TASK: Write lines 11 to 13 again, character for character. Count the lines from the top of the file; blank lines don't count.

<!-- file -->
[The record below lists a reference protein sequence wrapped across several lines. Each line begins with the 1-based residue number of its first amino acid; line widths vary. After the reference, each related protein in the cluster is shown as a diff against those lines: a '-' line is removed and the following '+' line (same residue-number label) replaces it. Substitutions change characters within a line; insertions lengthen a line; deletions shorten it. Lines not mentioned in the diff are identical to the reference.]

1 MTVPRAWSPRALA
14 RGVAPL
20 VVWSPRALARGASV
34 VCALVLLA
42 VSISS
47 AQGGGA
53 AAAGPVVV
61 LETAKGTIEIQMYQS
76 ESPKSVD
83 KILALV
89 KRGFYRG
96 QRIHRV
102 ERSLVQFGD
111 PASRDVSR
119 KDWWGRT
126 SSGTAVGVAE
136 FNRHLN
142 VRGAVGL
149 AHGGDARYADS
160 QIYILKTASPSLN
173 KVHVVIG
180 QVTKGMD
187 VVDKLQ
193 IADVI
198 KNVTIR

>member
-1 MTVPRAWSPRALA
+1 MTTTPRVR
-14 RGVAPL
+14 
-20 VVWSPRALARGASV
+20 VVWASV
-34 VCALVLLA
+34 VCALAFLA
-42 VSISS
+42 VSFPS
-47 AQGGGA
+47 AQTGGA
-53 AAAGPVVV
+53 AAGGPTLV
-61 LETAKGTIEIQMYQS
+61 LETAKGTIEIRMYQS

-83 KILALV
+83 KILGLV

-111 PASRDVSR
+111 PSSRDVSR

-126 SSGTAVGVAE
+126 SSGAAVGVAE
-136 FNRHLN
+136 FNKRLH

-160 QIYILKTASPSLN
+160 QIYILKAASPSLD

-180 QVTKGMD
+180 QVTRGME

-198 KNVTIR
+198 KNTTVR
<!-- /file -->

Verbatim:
83 KILALV
89 KRGFYRG
96 QRIHRV